HIGHLIGHT
Enhertu

Enhertu

Manufacturer:

Daiichi Sankyo

Distributor:

Zuellig

Marketer:

Daiichi Sankyo
/
AstraZeneca
The information highlighted (if any) are the most recent updates for this brand.
Full Prescribing Info
Contents
Trastuzumab deruxtecan.
Description
One vial of powder for concentrate for solution for infusion contains 100 mg of trastuzumab deruxtecan. After reconstitution, one vial of 5 mL solution contains 20 mg/mL of trastuzumab deruxtecan (see Cautions for Usage).
Trastuzumab deruxtecan is an antibody-drug conjugate (ADC) that contains a humanised anti-HER2 IgG1 monoclonal antibody (mAb) with the same amino acid sequence as trastuzumab, produced by mammalian (Chinese Hamster Ovary) cells, covalently linked to DXd, an exatecan derivative and a topoisomerase I inhibitor, via a tetrapeptide-based cleavable linker. Approximately 8 molecules of deruxtecan are attached to each antibody molecule.
Excipients/Inactive Ingredients: L-histidine, L-histidine hydrochloride monohydrate, Sucrose, Polysorbate 80.
Action
Pharmacotherapeutic group: Antineoplastic agents, monoclonal antibodies. ATC code: L01XC41.
Pharmacology: Pharmacodynamics: Mechanism of action: Enhertu, trastuzumab deruxtecan, is a HER2-targeted antibody-drug conjugate. The antibody is a humanised anti-HER2 IgG1 attached to deruxtecan, a topoisomerase I inhibitor (DXd) bound by a tetrapeptide-based cleavable linker. The antibody-drug conjugate is stable in plasma. The function of the antibody portion is to bind to HER2 expressed on the surface of certain tumour cells. After binding, the trastuzumab deruxtecan complex then undergoes internalisation and intracellular linker cleavage by lysosomal enzymes that are upregulated in cancer cells. Upon release, the membrane-permeable DXd causes DNA damage and apoptotic cell death. DXd, an exatecan derivative, is approximately 10 times more potent than SN-38, the active metabolite of irinotecan.
In vitro studies indicate that the antibody portion of trastuzumab deruxtecan, which has the same amino acid sequence as trastuzumab, also binds to FcγRIIIa and complement C1q. The antibody mediates antibody-dependent cellular cytotoxicity (ADCC) in human breast cancer cells that overexpress HER2. In addition, the antibody inhibits signalling through the phosphatidylinositol 3-kinase (PI3-K) pathway in human breast cancer cells that overexpress HER2.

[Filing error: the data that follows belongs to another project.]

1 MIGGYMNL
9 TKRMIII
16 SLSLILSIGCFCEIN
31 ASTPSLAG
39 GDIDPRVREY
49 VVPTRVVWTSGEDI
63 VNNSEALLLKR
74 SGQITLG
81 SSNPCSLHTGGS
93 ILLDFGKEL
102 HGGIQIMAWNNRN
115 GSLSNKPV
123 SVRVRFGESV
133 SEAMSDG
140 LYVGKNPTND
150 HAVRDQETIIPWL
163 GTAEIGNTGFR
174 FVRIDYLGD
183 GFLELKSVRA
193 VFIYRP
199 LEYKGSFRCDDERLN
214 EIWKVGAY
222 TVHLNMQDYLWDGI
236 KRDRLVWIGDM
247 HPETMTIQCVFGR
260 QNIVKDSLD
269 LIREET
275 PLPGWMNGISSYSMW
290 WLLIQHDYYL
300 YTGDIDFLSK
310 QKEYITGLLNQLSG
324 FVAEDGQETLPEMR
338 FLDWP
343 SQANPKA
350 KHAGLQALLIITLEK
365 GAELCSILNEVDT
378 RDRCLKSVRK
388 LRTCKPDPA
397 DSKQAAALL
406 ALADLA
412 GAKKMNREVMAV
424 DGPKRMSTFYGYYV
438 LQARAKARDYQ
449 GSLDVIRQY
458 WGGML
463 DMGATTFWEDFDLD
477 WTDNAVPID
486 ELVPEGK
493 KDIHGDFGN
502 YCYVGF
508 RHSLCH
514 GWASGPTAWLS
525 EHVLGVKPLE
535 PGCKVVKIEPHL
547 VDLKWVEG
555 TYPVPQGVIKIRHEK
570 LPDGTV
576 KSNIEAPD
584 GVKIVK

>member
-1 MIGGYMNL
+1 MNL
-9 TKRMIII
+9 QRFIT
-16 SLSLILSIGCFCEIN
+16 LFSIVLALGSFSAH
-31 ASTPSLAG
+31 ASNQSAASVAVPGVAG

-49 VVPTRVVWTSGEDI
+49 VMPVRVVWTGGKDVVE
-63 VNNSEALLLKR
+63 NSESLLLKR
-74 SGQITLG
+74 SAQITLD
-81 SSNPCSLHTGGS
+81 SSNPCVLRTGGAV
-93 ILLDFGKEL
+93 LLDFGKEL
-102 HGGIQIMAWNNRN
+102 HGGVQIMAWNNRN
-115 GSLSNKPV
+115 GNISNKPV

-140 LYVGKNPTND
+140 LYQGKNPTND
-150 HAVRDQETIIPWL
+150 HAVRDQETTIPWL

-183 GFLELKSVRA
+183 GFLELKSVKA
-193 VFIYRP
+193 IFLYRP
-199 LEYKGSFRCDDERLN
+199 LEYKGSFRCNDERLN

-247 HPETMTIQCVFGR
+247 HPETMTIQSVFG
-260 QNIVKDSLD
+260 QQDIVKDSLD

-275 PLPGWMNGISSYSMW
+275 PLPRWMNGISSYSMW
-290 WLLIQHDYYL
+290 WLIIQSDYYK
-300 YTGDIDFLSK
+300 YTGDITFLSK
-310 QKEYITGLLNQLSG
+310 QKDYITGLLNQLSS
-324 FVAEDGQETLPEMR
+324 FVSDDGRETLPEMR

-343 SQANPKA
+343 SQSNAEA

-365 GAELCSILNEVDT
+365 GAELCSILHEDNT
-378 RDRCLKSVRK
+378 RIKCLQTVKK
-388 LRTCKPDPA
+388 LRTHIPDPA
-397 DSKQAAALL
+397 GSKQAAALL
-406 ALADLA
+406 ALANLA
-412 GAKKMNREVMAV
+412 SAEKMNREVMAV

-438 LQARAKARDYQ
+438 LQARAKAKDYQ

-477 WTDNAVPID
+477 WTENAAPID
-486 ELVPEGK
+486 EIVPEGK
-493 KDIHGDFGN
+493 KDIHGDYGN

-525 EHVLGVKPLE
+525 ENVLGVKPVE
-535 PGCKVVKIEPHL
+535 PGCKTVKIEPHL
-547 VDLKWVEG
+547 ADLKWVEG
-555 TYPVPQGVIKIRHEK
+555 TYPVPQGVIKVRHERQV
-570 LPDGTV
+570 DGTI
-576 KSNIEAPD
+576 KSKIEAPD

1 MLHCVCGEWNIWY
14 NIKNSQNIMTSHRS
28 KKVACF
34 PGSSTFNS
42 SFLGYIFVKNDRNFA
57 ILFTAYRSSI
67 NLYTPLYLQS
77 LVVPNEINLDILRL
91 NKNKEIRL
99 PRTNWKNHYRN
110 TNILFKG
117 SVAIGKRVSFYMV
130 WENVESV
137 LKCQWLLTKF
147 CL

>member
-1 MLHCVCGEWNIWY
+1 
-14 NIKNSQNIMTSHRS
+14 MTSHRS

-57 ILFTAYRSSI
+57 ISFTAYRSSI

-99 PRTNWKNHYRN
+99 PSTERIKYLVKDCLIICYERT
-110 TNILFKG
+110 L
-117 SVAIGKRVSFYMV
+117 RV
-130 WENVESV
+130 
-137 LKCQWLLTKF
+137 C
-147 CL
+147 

Clinical efficacy: The efficacy and safety of Enhertu were studied in DESTINY-Breast01, a multicentre, open-label, single-arm Phase 2 study that enrolled patients with HER2-positive, unresectable and/or metastatic breast cancer who had received two or more prior anti-HER2-based regimens, including trastuzumab emtansine (100%), trastuzumab (100%), and pertuzumab (65.8%). Archival breast tumour samples were required to show HER2 positivity defined as HER2 IHC 3+ or ISH-positive. The study excluded patients with a history of treated ILD or ILD at screening, patients with untreated or symptomatic brain metastases, and patients with a history of clinically significant cardiac disease. Patients enrolled had at least 1 measurable lesion per Response Evaluation Criteria in Solid Tumors (RECIST v1.1). Enhertu was administered by intravenous infusion at 5.4 mg/kg once every three weeks until disease progression, death, withdrawal of consent, or unacceptable toxicity. The primary efficacy outcome measure was confirmed objective response rate (ORR) according to RECIST v1.1 in the intent-to-treat (ITT) population as evaluated by independent central review. The secondary efficacy outcome measure was duration of response (DOR).